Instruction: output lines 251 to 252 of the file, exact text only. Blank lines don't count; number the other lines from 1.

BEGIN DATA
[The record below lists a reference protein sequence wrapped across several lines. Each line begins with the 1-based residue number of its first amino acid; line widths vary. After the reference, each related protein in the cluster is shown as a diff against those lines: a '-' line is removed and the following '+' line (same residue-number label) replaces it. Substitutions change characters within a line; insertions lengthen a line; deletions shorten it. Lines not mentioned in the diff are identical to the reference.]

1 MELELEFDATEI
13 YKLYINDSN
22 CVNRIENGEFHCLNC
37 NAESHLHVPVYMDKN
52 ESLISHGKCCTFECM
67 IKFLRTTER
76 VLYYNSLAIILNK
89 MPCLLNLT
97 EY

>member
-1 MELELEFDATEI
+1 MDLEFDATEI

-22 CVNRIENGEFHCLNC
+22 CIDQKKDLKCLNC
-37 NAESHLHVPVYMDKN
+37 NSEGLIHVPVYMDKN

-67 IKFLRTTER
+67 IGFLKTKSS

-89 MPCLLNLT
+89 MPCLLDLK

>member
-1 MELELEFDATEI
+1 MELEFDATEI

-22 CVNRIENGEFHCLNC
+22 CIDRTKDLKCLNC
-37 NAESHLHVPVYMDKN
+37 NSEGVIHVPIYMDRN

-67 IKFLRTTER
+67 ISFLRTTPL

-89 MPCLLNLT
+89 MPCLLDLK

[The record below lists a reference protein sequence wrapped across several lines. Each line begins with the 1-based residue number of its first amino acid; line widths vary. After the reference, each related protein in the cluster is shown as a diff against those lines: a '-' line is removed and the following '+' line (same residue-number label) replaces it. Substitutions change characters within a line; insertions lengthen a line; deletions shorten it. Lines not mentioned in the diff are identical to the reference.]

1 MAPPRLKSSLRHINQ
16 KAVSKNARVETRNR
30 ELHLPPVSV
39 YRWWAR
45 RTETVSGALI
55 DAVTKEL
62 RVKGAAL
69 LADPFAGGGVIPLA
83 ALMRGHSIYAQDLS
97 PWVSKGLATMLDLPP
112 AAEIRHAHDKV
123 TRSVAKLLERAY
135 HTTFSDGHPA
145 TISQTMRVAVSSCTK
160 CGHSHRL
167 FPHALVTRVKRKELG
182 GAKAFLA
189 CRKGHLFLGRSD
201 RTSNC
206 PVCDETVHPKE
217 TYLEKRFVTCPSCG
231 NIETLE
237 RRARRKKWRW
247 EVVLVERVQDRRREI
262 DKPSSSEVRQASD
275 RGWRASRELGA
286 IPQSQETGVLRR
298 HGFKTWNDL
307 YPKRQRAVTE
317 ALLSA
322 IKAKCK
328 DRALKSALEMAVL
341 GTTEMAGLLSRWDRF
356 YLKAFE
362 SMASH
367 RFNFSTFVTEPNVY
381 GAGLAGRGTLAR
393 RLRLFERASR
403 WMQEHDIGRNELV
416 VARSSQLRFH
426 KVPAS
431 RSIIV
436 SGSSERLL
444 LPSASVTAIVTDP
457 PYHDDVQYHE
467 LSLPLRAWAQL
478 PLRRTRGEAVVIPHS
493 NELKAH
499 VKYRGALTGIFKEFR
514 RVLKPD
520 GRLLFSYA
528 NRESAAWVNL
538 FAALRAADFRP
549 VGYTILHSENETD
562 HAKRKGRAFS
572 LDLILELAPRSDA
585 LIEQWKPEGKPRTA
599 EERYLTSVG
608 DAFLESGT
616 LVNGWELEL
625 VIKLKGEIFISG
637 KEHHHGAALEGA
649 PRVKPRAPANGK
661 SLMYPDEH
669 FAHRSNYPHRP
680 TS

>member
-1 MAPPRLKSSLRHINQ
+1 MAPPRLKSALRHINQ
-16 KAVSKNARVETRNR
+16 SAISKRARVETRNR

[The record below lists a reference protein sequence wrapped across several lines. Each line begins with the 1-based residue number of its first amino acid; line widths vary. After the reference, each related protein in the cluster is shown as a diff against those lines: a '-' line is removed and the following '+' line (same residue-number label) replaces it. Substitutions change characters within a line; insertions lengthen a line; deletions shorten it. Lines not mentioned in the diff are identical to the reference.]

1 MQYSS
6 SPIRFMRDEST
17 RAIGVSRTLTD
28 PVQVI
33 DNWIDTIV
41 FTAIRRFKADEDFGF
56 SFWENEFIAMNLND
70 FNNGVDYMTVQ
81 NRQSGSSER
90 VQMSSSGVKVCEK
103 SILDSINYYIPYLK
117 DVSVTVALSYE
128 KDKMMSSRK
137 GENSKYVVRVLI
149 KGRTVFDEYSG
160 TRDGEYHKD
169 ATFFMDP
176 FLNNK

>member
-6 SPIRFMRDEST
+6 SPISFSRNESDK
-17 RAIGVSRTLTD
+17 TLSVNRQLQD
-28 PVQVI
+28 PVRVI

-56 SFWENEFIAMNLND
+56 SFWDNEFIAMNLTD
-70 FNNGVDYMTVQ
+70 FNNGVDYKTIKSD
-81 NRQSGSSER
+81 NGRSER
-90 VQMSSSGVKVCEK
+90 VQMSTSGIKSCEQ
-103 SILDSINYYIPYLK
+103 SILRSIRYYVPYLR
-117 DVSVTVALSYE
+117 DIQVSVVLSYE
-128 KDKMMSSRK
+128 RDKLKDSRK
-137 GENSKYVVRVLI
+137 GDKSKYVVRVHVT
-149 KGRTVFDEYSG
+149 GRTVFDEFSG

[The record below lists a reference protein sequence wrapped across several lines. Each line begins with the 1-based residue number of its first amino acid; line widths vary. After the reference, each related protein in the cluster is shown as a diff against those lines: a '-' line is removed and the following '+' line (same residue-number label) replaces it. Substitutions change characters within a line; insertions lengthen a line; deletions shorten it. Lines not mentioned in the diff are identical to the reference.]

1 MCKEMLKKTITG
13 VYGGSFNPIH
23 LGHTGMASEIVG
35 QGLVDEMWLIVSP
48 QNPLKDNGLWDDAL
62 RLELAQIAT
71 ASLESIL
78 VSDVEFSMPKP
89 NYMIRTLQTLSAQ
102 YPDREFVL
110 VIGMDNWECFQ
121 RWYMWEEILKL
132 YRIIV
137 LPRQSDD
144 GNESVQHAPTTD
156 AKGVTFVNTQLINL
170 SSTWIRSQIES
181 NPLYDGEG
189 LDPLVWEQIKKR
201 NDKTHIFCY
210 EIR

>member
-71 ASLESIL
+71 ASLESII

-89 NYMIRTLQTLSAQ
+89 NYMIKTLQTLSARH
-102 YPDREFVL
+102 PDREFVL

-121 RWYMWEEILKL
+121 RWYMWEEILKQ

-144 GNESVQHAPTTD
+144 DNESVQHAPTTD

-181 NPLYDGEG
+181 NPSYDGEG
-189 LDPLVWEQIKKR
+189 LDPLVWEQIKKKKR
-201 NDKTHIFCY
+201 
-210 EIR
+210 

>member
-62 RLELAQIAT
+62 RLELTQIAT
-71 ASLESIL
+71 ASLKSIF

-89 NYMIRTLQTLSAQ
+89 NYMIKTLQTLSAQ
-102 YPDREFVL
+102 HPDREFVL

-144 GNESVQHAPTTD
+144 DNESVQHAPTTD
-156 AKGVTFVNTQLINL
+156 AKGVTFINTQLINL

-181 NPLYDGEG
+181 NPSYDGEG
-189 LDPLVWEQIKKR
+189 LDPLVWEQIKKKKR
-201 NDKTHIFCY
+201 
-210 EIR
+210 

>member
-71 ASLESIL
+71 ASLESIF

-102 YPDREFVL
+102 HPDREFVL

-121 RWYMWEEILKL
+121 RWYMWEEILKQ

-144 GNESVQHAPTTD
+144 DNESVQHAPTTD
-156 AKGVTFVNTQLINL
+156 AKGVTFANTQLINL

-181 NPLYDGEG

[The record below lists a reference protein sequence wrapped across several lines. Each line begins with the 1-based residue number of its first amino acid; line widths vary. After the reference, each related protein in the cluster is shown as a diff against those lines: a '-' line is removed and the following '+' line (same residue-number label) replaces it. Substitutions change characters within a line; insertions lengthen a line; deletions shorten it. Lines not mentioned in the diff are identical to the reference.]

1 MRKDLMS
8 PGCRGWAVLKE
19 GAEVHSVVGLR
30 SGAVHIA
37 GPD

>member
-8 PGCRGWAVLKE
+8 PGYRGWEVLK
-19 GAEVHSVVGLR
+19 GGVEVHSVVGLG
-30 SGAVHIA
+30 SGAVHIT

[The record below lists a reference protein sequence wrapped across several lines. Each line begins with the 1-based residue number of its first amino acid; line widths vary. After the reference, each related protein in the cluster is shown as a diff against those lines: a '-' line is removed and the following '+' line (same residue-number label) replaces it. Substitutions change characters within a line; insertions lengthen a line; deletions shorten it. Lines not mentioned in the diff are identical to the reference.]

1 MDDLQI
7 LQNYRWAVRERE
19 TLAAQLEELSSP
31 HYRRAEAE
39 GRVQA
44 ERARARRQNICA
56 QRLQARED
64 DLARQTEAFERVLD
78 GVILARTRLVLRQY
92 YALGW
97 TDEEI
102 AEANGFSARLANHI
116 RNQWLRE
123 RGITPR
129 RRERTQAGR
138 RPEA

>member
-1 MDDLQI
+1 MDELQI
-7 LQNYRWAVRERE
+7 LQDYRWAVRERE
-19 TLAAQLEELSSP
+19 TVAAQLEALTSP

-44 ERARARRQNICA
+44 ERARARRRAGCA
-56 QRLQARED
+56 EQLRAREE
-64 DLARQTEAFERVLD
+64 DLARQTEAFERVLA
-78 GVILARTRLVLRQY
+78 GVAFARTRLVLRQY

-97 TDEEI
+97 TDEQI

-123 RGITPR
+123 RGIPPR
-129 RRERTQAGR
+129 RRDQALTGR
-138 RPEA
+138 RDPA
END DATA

129 RRERTQAGR
138 RPEA